I said recently that Starbucks would have been better off listening to their PR people than their lawyers when it came to deciding what tax to pay in the UK. It’s an easy point to make with hindsight, and not a surprising one for a PR person. But it got me wondering why we pay so much attention to what lawyers tell us, to the exclusion of nearly every other advisor and often our own better judgement. Especially when you compare the Starbuck’s case to the success Virgin Rail had in combining legal and PR approaches to force the Government to overturn its initial decision to award the West Coast Main Line rail franchise to FirstGroup.
It’s not that companies should start discounting the advice of their lawyers, just that they’d get better results by balancing this advice against the court of public opinion – particularly now that public opinion can be mobilised so quickly and effectively through social media.
Companies acting legally correctly but reputationally stupidly is nothing new. Employing child labour, paying below living wages, hiring and firing staff, chopping down rainforests can all be done legally by companies depending on where they’re operating. But they’re increasingly suicidal from a reputation perspective, and it’s a truism (but true) to say that increased connectivity is making it ever more dangerous to do so, balancing out the lawyer vs. PR advice scales.
There’s also something broader about the legal profession that seems at odds with modern life. Something that can get in the way of them providing best advice to personal clients too. Take the domestic property market in the UK. It’s virtually stagnant and buyers and sellers need all the help they can get in trying to make deals happen. Yet all too often the lawyers increase the friction (and risk sales falling through) by creating conflicts and arguments that don’t really exist. Yes buyers need protection and sellers need guarantees, but the tone of communication between conveyance lawyers all too often poisons the buyer/seller relationship and slows down or prevents deals being done.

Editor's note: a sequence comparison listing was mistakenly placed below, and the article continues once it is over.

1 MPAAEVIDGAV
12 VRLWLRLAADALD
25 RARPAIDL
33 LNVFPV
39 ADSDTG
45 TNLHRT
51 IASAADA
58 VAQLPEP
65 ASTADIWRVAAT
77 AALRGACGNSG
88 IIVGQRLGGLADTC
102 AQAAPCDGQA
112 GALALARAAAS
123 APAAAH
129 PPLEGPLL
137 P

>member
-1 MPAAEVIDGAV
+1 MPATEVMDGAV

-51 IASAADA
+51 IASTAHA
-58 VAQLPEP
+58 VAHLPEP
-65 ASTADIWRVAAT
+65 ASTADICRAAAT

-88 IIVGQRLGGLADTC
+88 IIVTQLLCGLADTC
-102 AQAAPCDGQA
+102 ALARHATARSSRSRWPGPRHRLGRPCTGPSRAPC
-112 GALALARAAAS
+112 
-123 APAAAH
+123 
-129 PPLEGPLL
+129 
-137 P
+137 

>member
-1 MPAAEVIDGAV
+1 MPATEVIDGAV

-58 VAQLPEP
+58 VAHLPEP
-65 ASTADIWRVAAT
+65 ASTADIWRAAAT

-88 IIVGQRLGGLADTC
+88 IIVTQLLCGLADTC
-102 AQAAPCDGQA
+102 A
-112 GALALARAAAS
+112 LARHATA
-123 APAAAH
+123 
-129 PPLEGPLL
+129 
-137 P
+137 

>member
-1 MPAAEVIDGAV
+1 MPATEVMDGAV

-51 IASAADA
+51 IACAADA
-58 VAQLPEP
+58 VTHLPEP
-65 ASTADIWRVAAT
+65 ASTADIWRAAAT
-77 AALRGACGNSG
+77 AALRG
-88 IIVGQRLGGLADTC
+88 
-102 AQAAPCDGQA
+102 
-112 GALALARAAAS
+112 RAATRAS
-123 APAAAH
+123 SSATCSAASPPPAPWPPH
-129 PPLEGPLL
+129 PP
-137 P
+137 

Couples separate (the divorce rate in the UK is over 40%) and most people, especially where children are involved, try and keep things civil. But how often does the aggressive tone of legal letters scupper the chances of amicable separations that would save all parties stress, heartache and cost?
Democracies need the rule of law and effective legal systems need good lawyers. But you just wish sometimes they’d think a bit more about the way they communicate and the impact it has. If they did, they might advise corporate clients differently, balancing reputational issues against legal niceties, and offer better advice as a result. And if they communicated more humanly on behalf of individual clients in stressful situations (moving house, getting divorced, dealing with probate), clients who get to pore over all those lawyer-to-lawyer letters and agonise over every turn of phrase, then perhaps the stakes wouldn’t always get raised so high. For although the lawyers can argue aggressively with each other, put it all down to the game, and have a drink together afterwards, the impact such argumentative communication has on the non-legal participants can create lasting resentments and pain.
The best lawyers have always recognised the value of good communications. But the definition of good communications for a lawyer is changing. It’s no longer just about having persuasive court skills to win over juries. It’s about recognising the communications landscape today and the severe commercial impact bad publicity can have. And it’s about recognising that people often need helping towards negotiated agreement and that the tone of communications can be fundamental to achieving this.
Some of my best friends are lawyers.
Photo credit: Faye